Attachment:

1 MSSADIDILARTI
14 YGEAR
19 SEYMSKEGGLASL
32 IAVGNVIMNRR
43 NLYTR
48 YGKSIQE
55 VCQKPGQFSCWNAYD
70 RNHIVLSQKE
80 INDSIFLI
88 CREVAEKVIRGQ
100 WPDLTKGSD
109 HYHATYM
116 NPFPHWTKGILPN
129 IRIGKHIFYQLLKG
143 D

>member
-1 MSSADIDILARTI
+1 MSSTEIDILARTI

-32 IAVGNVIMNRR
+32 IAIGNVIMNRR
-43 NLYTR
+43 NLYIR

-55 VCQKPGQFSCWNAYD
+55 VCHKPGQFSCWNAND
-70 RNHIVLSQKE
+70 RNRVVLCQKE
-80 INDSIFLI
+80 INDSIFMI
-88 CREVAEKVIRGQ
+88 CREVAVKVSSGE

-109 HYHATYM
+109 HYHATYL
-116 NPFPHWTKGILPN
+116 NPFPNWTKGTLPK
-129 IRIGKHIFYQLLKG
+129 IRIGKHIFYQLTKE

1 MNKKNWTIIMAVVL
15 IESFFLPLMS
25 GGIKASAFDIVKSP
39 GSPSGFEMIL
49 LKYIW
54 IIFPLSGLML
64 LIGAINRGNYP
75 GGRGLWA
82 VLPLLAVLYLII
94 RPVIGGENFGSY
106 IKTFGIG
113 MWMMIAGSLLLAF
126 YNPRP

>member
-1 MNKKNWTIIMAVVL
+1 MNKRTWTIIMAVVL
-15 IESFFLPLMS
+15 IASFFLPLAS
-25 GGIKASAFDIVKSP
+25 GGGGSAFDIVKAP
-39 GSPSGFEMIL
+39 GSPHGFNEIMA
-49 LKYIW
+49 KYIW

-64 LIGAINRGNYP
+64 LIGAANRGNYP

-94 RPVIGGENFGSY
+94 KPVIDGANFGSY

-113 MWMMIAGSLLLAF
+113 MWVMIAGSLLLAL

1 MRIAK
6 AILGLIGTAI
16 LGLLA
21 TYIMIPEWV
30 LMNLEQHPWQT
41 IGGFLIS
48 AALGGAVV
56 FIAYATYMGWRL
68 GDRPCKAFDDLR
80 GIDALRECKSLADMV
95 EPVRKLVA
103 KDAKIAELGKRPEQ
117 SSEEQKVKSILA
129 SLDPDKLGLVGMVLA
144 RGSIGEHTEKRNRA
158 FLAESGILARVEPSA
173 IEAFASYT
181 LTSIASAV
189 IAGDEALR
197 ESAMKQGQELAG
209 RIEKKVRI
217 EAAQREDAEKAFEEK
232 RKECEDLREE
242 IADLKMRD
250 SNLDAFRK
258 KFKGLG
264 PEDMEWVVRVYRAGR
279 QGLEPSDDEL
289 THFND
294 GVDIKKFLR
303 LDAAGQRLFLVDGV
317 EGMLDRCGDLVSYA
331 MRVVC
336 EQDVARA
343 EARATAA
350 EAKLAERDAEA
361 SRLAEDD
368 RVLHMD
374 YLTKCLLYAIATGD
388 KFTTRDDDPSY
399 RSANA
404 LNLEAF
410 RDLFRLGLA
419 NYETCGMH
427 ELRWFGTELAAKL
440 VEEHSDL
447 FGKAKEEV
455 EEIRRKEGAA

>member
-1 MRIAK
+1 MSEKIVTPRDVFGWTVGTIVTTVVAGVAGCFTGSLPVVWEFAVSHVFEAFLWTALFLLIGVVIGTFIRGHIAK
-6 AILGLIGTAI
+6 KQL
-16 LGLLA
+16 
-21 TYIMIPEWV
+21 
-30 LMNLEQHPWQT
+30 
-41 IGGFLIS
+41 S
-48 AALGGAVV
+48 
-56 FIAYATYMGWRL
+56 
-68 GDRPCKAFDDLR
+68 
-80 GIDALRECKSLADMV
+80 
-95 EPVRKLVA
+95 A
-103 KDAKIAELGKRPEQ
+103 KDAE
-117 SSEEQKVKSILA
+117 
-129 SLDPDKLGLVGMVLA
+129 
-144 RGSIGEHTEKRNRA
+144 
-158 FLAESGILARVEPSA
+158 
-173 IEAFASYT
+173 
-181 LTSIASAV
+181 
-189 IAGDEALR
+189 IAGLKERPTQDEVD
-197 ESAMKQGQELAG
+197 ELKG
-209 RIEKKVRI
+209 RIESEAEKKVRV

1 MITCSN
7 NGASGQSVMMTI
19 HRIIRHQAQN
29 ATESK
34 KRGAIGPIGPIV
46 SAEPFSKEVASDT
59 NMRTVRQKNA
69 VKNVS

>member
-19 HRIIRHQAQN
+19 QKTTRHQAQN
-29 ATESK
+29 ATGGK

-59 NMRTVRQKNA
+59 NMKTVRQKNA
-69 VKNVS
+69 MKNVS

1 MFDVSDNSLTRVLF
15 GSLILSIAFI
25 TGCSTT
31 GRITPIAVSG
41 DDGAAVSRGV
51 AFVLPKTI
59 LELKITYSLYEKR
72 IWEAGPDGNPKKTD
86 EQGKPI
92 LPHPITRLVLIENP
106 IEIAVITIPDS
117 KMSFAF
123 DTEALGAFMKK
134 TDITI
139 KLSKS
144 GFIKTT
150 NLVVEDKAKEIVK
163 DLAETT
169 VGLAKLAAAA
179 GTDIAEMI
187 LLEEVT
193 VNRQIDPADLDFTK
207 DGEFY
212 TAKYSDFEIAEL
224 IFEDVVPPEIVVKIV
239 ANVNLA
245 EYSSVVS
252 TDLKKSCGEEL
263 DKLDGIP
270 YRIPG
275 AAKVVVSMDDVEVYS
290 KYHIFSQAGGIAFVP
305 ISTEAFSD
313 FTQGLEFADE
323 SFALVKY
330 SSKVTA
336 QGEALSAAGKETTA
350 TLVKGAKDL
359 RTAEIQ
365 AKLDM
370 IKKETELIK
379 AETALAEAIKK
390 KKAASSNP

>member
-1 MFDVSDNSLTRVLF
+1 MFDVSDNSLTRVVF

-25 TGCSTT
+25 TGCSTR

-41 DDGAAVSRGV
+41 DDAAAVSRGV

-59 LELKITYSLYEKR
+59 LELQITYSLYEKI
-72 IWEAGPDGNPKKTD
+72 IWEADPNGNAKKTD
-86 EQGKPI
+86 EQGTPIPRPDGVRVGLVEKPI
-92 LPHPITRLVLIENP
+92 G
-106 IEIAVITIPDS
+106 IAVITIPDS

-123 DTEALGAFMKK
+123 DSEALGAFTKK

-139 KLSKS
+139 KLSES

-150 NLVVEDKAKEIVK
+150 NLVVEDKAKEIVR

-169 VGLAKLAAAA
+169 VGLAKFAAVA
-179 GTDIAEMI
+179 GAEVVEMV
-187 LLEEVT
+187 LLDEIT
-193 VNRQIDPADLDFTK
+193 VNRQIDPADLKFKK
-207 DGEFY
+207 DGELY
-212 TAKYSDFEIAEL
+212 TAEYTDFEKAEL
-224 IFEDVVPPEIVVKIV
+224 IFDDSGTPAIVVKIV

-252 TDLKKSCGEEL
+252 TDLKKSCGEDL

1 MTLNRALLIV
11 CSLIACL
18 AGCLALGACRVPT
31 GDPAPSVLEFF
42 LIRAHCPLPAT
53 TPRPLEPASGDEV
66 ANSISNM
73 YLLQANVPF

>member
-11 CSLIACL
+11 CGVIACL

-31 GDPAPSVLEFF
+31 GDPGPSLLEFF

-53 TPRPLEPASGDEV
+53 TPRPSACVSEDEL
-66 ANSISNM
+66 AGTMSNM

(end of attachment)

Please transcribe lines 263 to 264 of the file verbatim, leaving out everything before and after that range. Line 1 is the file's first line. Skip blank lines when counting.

66 ANSISNM
73 YLLQANVPF